depends on how much lactose was consumed and how much lactase the person has
How Is Lactose
If you’re experiencing cramps, bloating, and diarrhea
after drinking milk or eating and drinking milk products, your doctor may want
to test you for lactose intolerance. Confirmatory tests measure lactase
activity in the body. These tests include:
This blood test measures your body’s reaction to a liquid
that contains high lactose levels.
This test measures the amount of hydrogen in your breath after
consuming a drink high in lactose. If your body is unable to digest the
lactose, the bacteria in your intestine will break it down instead. The process
by which bacteria break down sugars like lactose is called fermentation. Fermentation
releases hydrogen and other gases. These gases are absorbed and eventually
exhaled. If you aren’t fully digesting lactose, the hydrogen breath test will
show a higher than normal amount of hydrogen in your breath.
This test is more often done in infants and children. It
measures the amount of lactic acid in a stool sample. Lactic acid accumulates
when bacteria in the intestine ferment the undigested lactose.
How Is Lactose
There’s currently no way to make your body produce more
lactose. Treatment for lactose intolerance involves decreasing or completely
removing milk products from the diet.
Many people who are lactose intolerant can still have up
to 1/2 cup of milk without experiencing any symptoms. Lactose-free milk
products can also be found at most supermarkets. And not all dairy products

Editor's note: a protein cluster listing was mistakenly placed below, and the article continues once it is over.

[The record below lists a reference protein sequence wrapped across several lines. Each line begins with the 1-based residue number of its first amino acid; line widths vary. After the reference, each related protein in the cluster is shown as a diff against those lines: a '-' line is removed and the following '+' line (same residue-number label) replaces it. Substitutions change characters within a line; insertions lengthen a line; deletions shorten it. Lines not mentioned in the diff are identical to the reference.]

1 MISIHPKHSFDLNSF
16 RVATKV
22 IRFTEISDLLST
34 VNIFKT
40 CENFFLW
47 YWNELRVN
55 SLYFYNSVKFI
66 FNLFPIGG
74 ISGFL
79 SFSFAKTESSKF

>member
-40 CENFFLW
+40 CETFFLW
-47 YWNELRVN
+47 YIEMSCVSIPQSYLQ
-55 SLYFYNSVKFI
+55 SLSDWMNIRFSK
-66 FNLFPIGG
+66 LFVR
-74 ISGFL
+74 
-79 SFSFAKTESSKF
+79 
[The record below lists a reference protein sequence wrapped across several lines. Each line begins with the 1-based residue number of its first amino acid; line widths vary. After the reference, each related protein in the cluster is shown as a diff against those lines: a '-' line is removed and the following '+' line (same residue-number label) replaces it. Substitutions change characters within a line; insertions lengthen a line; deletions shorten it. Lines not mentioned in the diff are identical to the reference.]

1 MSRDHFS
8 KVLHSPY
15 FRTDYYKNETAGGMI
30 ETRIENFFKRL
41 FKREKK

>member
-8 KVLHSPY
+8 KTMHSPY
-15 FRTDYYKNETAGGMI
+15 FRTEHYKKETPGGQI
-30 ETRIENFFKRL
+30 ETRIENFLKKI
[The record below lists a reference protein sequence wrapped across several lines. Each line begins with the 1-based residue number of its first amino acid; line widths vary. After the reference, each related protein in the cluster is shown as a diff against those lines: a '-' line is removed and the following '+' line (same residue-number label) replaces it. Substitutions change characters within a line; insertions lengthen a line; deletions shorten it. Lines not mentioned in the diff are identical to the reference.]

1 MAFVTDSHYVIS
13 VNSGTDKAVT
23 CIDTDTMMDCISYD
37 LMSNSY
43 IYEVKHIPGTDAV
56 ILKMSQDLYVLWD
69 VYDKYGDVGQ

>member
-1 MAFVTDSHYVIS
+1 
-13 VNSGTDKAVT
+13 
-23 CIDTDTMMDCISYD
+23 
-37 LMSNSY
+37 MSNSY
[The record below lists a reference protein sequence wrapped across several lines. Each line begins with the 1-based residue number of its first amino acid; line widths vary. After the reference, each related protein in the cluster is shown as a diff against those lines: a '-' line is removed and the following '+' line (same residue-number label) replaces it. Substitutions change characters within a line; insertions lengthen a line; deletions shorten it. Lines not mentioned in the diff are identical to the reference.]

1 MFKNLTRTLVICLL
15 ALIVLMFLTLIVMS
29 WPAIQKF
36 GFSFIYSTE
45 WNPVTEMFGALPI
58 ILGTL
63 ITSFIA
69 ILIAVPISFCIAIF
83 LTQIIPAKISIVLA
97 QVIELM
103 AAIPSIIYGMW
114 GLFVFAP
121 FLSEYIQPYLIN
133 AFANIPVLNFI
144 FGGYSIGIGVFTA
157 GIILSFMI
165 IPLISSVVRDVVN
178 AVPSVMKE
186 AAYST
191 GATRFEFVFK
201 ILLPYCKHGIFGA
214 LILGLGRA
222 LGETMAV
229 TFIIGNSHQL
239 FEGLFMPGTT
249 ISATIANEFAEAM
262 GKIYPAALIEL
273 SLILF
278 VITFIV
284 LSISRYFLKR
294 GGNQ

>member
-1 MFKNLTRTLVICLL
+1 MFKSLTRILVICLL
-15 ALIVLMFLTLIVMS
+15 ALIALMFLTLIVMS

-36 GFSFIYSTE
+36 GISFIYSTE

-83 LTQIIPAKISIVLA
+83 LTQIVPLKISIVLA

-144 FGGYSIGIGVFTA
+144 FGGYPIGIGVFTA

contain a lot of lactose. You may still be able to eat some hard cheeses, such
as cheddar, Swiss, and Parmesan, or cultured milk products like yogurt. Low-fat
or nonfat milk products typically have less lactose as well.
An over-the-counter lactase enzyme is available in
capsule, pill, drops, or chewable form to take before consuming dairy products.
The drops can also be added to a carton of milk.
People who are lactose intolerant and not consuming milk
or dairy products may become deficient in calcium, vitamin D, riboflavin, and
protein. Taking calcium supplements or eating foods that are either naturally
high in calcium or are calcium-fortified is recommended.
The Long Term:
Adjusting to a Lactose-Free Diet and Lifestyle
Symptoms will go away if milk and milk products are
removed from the diet. Learn to read food labels carefully to detect
ingredients that may contain lactose. Aside from milk and cream, look out for
ingredients derived from milk, such as:
- whey or whey
- casein or
- dry milk solids or
Many foods that you would not expect to contain milk may
actually contain milk and lactose. Examples include:
- salad dressings
- frozen waffles
- non-kosher lunch
- dry breakfast
- baking mixes
- many instant soups
Milk and milk products are often added to processed foods.
Even some nondairy creamers and medications may contain milk products and
Lactose intolerance cannot be prevented. The symptoms of
lactose intolerance can be prevented by eating less dairy. Drinking low-fat or
fat-free milk may also result in fewer symptoms. Try dairy milk alternatives
such as almond, flax, soy, or rice milk. Milk products with the lactose removed
are also available.